By Frederick Eberson. Price, $3.50. Pp. 354. Lancaster, Pa.: The Jaques Cattell Press, 1941.
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Under this intriguing title and covered by a dramatic dust wrapper is a really excellent book for the layman on bacteriology and infectious disease. An extract from the publisher's letter gives perhaps better than the reviewer can an outline of its substance:
"The book deals with one of the brightest chapters in medical history, telling a story of war against disease and the vaunted conquests of man over his invisible germ enemies. Against a historical background of past and present medical discoveries and their application is shown how microbes wage war against man with counter-attacks of their own, ingenious and diabolically human. The novelty of the theme is in its presentation from the point of view of a microbal 'struggle for existence' as they seek food, shelter and continuous survival at the expense of human and animal 'hosts,' leaving disease in their wake.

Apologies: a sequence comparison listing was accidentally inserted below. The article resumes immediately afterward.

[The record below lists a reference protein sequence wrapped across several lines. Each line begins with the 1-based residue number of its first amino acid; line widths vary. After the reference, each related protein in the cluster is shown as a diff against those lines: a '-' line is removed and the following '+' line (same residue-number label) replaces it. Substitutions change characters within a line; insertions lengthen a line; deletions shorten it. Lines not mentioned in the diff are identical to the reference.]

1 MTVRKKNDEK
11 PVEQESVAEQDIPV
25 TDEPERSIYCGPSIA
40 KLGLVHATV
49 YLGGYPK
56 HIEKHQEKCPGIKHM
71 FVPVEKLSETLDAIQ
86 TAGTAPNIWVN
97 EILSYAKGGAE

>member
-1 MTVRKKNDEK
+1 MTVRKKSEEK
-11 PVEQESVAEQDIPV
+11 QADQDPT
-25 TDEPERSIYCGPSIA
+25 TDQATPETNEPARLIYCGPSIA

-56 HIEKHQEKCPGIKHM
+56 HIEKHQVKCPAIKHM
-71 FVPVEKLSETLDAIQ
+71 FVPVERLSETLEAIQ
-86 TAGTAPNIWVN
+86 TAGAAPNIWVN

"The author shows that in this changing
The Microbe's Challenge.. Arch Intern Med (Chic). 1942;69(1):162-163. doi:10.1001/archinte.1942.00200130172018